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Indeed, central banks do go broke; indeed, governments can print money; indeed printing inordinate amounts of money (monetization) is the root cause of inflation. If this is all true, why dont all governments inflate their way out of debt and deflate ? Because they will destroy the bond markets that they require to sell more of their own bonds and securities. Thats why we eventually get deflation; not because governments want it, but because it becomes the least of all evils, hyperinflation included.

Posted by nwfreetrader | Report as abusive

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Posted by Economics news headlines | Money Supply | FT.com | Report as abusive

Yes, they can go broke. The Federal Reserve cannot technically go broke because it has the right to print or create money while all or most other banks (especially those in Europe) are not allowed to print new money without express permission. This is left over from World War 2 and must come to an end. The United States made a bad example by lending to the criminal banks in New York City – ‘Too Big to Fail’ was actually ‘Too Big to Jail’ – and jail it should be for those men and women who continue to sit at the helm of insolvent and criminal banks in New York. There will be no correction without their elimination and replacement.

Posted by cranston | Report as abusive

Central Banks operate via the Golden Rule. They make the “gold” so therefore they make the rules. The cannot go broke, not the least of which is because the money they print has no tangible backing like it did when money was based on Gold. Economists call this “fiat money.” In other words today’s money is based on smoke and mirrors and as such can be manipulated at the whim of the Central Banks. The power to manipulate the money supply creates boom-bust cycles that are used to determine the fate of societies all over the world. Dumping more money into the existing supply devalues it and raises prices and borrowing rates. This is called, inflation, and inflation is nothing more than a form of taxation that the vast majority are blind to. A wealthy man once said the definition of a recession is, “when all the money goes back to its rightful owners.” With our fiat monetary system this “redistribution” is exactly what is happening, and will continue to happen. And after everyone is slowly but surely brought to their economic knees, the banks will claim “insolvency” which will justify a one-World currency. At that point you can kiss Liberty, Democracy, and Free-Market economies, goodbye, and say hello, to a Socialist World Empire.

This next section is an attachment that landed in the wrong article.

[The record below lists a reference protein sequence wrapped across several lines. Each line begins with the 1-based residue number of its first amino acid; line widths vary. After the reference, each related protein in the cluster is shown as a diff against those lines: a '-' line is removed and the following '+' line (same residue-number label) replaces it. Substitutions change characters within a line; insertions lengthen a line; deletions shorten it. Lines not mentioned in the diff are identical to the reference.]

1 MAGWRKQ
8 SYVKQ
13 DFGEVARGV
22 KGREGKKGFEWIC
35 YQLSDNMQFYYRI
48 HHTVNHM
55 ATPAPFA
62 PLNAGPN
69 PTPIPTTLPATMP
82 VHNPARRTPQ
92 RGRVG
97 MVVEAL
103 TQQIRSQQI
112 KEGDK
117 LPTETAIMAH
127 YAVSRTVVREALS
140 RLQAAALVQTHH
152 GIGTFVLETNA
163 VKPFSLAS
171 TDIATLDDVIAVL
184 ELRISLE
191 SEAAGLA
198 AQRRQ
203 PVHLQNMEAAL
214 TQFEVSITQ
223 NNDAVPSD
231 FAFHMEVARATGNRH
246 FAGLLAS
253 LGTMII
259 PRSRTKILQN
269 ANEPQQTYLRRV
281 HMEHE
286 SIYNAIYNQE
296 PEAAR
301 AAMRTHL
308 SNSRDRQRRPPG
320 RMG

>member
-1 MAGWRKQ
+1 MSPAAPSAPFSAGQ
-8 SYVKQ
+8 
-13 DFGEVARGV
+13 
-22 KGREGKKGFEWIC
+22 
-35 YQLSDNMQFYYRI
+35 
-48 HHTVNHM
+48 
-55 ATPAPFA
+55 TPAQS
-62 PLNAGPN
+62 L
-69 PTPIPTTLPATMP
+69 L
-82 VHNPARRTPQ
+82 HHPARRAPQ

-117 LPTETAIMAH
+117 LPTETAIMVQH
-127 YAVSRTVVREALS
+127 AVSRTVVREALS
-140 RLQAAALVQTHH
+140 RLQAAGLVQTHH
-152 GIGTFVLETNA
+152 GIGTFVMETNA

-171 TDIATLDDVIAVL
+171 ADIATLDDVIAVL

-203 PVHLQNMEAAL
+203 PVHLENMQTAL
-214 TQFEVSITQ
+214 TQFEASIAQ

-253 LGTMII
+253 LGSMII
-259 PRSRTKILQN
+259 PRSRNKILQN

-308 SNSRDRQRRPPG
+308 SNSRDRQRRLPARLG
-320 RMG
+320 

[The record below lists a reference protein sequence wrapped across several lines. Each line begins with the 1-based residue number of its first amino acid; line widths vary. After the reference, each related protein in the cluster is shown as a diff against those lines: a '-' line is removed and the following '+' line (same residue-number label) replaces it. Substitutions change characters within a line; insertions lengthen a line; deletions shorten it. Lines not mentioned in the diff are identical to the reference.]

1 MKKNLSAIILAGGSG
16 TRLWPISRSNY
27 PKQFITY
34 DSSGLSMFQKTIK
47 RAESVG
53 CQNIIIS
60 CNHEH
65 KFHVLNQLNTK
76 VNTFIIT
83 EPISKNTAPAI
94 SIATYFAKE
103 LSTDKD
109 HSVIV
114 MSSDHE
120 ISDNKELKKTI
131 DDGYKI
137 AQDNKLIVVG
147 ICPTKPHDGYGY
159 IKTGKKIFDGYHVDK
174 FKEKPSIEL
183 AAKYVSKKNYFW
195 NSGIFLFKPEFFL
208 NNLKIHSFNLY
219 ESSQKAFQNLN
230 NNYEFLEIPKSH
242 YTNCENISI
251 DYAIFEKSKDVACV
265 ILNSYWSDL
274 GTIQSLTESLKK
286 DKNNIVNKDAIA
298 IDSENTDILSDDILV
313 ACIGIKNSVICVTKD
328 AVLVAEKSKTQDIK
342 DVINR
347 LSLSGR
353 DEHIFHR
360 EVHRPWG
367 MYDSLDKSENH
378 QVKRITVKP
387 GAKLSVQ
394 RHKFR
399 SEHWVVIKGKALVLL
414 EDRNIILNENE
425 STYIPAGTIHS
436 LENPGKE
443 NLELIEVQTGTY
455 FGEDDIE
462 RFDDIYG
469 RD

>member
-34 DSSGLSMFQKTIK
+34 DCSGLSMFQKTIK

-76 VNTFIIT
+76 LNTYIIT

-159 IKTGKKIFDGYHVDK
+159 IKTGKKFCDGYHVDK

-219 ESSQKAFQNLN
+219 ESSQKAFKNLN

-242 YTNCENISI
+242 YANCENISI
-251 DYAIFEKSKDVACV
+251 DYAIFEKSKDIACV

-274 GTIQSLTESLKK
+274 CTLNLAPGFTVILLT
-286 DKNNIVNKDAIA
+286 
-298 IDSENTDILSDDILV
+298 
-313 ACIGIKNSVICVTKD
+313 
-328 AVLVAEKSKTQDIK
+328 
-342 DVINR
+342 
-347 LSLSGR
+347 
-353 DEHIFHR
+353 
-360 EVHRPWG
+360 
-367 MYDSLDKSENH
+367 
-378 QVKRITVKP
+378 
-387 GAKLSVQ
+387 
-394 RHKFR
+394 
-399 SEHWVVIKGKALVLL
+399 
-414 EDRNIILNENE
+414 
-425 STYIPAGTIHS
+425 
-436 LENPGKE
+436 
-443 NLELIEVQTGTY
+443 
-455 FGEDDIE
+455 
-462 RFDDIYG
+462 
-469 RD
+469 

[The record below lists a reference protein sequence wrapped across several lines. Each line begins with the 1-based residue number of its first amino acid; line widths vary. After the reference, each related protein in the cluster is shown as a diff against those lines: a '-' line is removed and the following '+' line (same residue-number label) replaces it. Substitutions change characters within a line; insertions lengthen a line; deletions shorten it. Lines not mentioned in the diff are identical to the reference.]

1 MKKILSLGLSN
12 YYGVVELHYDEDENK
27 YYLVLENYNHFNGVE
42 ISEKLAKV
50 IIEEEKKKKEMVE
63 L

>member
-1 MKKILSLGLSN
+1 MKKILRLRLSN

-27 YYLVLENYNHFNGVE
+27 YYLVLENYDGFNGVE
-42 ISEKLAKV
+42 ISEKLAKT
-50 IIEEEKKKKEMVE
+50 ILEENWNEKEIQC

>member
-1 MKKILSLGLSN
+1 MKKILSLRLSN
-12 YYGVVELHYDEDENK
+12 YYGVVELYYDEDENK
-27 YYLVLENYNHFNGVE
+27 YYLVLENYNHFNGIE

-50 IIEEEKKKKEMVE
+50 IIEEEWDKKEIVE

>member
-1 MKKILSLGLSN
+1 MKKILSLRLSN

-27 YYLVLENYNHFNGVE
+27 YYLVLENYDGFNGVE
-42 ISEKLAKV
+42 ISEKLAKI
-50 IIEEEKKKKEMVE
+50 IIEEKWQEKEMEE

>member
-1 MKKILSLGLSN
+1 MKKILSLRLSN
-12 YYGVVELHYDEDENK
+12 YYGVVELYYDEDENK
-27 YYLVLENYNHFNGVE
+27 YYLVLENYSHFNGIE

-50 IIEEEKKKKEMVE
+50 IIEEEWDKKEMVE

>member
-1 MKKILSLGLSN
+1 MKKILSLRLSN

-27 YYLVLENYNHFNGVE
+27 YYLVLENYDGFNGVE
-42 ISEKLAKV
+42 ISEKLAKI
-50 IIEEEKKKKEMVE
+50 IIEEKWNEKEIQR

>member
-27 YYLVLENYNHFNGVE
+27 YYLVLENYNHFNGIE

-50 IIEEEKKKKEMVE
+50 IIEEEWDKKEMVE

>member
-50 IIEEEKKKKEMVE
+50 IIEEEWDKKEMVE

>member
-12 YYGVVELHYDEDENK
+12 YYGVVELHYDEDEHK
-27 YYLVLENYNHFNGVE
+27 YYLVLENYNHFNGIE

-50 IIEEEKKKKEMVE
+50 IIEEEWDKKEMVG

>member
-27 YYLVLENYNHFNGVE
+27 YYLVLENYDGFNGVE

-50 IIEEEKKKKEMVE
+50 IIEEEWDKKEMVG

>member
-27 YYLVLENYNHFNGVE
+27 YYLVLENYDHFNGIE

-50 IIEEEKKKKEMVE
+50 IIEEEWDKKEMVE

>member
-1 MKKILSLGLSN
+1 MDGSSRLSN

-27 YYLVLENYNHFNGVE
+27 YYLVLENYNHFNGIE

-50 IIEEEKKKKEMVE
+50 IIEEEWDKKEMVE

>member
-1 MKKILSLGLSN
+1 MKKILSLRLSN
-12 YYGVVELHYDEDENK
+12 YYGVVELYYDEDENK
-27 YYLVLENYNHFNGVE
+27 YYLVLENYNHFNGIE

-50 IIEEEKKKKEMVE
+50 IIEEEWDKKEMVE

Posted by GLK | Report as abusive

Yes, they can go broke.
As long as the Bankers are getting rich fleecing the World via charging perpetual interest on re-packaged loans they know full well will NEVER get paid back, the IMF will never allow that to happen until the day comes when they use “manufactured insolvency” as an excuse for a one world monetary system. In the meantime the little people’s spending power will continue to slowly erode as it has been doing for decades.

Posted by GLK | Report as abusive

Who or which will borrow money to the banks with an interest of 0,1 % per year? – when it will take 1000 years to get a full return, and the likelyhood of having the bank going broke in 1000 years is 1?
So no bank in the US or Europe is paying enough to compensate for the risk.

Who or which will keep the money out of the banks and under the bed when no central bank governor can maintain purchasing power of the currency?

So why should you USD or Euro?

So if you have money — buy whatever you can in real assets to save the day. As there are more money out there than the value of all the goods – this means inflation. We will have superinflation.
It is the only way out.
Because we don,t have any brave politicians and they don,t have any track-records?

We have to realize no one wants to pay and the Federal Reserve was broke already in 2008 and the European Central bank got broke this year.

Posted by hilding | Report as abusive